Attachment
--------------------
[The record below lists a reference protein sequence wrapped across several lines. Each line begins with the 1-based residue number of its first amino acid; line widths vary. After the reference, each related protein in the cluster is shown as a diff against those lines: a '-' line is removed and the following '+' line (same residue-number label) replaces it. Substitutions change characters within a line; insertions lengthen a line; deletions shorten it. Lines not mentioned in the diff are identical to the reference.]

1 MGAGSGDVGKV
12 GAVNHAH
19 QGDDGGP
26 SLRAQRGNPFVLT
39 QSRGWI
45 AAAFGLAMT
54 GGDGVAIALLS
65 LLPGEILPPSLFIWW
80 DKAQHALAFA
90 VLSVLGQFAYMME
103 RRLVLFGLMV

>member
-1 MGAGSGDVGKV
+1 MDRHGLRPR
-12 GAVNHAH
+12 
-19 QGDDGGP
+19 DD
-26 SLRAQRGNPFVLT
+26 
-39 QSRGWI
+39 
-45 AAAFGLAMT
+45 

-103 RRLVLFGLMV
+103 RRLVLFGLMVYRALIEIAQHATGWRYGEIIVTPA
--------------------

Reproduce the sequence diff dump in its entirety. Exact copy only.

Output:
[The record below lists a reference protein sequence wrapped across several lines. Each line begins with the 1-based residue number of its first amino acid; line widths vary. After the reference, each related protein in the cluster is shown as a diff against those lines: a '-' line is removed and the following '+' line (same residue-number label) replaces it. Substitutions change characters within a line; insertions lengthen a line; deletions shorten it. Lines not mentioned in the diff are identical to the reference.]

1 MGAGSGDVGKV
12 GAVNHAH
19 QGDDGGP
26 SLRAQRGNPFVLT
39 QSRGWI
45 AAAFGLAMT
54 GGDGVAIALLS
65 LLPGEILPPSLFIWW
80 DKAQHALAFA
90 VLSVLGQFAYMME
103 RRLVLFGLMV

>member
-1 MGAGSGDVGKV
+1 MDRHGLRPR
-12 GAVNHAH
+12 
-19 QGDDGGP
+19 DD
-26 SLRAQRGNPFVLT
+26 
-39 QSRGWI
+39 
-45 AAAFGLAMT
+45 

-103 RRLVLFGLMV
+103 RRLVLFGLMVYRALIEIAQHATGWRYGEIIVTPA